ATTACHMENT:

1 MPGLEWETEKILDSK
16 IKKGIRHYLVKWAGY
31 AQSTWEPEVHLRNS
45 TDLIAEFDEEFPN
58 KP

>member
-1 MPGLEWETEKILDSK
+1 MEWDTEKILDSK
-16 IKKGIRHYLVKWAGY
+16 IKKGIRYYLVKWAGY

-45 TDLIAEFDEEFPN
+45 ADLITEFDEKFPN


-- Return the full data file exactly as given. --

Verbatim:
1 MPGLEWETEKILDSK
16 IKKGIRHYLVKWAGY
31 AQSTWEPEVHLRNS
45 TDLIAEFDEEFPN
58 KP

>member
-1 MPGLEWETEKILDSK
+1 MEWDTEKILDSK
-16 IKKGIRHYLVKWAGY
+16 IKKGIRYYLVKWAGY

-45 TDLIAEFDEEFPN
+45 ADLITEFDEKFPN